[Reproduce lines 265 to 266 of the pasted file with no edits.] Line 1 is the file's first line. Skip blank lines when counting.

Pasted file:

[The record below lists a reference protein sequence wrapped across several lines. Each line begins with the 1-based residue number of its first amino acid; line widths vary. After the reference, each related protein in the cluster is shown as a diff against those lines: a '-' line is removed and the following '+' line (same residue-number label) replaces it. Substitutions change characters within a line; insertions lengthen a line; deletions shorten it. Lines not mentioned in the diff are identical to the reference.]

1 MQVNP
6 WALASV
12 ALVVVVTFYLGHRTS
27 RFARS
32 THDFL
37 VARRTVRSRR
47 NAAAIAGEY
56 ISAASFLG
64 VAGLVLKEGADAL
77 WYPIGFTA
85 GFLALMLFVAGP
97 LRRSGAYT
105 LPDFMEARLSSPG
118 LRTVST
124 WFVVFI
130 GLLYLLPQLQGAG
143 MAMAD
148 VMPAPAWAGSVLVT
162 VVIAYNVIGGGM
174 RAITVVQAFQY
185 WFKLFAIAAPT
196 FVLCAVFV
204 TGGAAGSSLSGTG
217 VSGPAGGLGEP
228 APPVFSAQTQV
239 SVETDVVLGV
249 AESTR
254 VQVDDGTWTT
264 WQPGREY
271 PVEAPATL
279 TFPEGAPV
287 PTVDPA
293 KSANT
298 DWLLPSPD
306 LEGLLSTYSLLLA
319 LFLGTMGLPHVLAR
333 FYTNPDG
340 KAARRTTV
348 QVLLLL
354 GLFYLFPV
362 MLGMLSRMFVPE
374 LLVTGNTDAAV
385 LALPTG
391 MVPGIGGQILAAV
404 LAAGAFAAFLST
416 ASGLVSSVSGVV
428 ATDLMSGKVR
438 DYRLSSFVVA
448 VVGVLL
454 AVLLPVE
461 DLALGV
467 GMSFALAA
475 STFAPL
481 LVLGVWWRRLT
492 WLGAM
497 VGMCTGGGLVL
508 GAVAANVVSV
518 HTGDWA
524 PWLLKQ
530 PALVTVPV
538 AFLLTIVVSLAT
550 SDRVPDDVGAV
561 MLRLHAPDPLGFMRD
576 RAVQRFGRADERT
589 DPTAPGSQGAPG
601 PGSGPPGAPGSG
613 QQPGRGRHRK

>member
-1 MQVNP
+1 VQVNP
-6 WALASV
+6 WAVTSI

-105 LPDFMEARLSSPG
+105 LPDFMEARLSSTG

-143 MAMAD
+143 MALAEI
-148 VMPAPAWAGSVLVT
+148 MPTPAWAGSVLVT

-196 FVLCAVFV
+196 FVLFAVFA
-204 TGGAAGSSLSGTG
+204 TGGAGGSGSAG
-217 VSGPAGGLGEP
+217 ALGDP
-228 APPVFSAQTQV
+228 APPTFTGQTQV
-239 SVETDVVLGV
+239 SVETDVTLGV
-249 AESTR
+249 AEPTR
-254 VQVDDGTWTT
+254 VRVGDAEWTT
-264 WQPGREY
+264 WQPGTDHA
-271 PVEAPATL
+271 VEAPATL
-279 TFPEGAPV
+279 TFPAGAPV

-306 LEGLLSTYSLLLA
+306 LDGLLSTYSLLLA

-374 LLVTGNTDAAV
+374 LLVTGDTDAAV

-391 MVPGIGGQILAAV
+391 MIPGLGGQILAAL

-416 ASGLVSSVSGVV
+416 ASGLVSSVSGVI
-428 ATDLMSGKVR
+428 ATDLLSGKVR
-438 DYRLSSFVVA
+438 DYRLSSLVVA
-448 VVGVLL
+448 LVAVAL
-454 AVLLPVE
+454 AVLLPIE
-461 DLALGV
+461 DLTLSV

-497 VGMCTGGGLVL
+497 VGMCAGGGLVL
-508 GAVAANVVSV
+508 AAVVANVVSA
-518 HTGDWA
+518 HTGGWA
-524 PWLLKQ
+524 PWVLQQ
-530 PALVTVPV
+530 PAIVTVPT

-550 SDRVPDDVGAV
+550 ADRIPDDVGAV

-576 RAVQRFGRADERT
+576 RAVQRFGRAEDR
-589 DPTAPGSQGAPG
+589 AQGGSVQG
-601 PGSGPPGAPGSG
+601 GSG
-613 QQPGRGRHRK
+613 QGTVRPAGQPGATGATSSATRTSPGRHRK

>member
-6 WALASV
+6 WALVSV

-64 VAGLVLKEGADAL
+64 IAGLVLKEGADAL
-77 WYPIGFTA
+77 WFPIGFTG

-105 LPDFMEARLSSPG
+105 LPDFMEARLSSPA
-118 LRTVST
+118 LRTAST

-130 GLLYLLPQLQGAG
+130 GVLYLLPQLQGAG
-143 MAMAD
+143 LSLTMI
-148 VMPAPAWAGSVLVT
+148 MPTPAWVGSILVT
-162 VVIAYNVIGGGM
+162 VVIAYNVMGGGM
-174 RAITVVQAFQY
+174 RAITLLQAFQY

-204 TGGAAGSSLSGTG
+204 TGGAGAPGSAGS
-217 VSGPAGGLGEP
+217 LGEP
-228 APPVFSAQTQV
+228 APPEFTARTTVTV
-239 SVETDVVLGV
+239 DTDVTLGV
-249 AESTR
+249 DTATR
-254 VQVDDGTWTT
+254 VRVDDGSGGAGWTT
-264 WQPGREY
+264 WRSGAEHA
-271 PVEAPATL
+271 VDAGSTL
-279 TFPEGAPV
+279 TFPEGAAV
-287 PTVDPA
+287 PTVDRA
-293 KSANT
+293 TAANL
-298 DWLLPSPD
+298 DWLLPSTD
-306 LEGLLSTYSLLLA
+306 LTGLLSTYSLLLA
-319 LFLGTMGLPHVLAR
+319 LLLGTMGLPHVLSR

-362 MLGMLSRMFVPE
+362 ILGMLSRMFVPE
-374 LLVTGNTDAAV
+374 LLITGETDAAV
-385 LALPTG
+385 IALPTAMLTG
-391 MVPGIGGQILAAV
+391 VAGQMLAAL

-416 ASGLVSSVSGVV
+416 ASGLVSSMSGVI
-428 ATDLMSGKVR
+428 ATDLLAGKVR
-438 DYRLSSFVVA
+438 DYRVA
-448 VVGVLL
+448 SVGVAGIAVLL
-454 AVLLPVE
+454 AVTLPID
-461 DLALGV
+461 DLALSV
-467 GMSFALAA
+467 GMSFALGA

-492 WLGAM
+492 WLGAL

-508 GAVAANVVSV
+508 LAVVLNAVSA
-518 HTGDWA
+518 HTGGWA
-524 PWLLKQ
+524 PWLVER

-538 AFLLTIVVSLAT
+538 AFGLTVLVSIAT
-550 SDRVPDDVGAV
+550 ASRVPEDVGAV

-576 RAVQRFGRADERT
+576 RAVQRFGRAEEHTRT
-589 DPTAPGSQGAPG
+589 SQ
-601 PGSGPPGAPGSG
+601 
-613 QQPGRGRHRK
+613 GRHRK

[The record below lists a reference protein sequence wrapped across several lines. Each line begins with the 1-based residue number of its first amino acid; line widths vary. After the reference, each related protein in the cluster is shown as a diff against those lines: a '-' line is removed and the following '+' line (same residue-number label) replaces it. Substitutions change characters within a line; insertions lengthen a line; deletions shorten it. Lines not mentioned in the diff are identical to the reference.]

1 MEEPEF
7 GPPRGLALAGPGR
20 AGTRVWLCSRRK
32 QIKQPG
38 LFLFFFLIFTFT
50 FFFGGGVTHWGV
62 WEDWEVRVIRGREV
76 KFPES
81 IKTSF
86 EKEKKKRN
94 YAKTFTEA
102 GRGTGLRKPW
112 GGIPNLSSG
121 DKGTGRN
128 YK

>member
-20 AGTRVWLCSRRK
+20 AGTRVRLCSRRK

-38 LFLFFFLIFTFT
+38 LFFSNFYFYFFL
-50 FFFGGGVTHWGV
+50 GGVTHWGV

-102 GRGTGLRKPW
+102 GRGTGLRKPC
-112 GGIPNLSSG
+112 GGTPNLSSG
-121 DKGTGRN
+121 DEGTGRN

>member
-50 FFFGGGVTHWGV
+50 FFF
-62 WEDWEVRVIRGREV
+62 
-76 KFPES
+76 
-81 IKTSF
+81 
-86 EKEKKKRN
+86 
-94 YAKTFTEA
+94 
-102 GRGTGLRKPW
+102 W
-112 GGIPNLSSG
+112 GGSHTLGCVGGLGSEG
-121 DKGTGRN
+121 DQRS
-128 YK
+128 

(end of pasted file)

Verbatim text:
-81 IKTSF
+81 